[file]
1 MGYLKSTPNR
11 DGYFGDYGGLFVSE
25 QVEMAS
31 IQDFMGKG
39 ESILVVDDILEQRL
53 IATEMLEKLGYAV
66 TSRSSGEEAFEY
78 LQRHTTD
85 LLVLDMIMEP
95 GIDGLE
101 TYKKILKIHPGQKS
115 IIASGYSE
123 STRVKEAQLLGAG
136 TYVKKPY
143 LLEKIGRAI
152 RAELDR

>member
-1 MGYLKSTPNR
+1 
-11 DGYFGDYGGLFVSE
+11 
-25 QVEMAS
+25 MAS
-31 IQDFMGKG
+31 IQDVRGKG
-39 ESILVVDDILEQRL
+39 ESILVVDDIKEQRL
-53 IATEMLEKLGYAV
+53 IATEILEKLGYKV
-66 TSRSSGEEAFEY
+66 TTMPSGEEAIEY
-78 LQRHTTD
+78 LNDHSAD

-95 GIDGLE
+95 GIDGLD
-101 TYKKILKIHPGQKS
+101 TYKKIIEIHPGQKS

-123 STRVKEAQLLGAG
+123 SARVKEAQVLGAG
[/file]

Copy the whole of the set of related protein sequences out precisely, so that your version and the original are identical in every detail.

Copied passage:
1 MGYLKSTPNR
11 DGYFGDYGGLFVSE
25 QVEMAS
31 IQDFMGKG
39 ESILVVDDILEQRL
53 IATEMLEKLGYAV
66 TSRSSGEEAFEY
78 LQRHTTD
85 LLVLDMIMEP
95 GIDGLE
101 TYKKILKIHPGQKS
115 IIASGYSE
123 STRVKEAQLLGAG
136 TYVKKPY
143 LLEKIGRAI
152 RAELDR

>member
-1 MGYLKSTPNR
+1 
-11 DGYFGDYGGLFVSE
+11 
-25 QVEMAS
+25 MAS
-31 IQDFMGKG
+31 IQDVRGKG
-39 ESILVVDDILEQRL
+39 ESILVVDDIKEQRL
-53 IATEMLEKLGYAV
+53 IATEILEKLGYKV
-66 TSRSSGEEAFEY
+66 TTMPSGEEAIEY
-78 LQRHTTD
+78 LNDHSAD

-95 GIDGLE
+95 GIDGLD
-101 TYKKILKIHPGQKS
+101 TYKKIIEIHPGQKS

-123 STRVKEAQLLGAG
+123 SARVKEAQVLGAG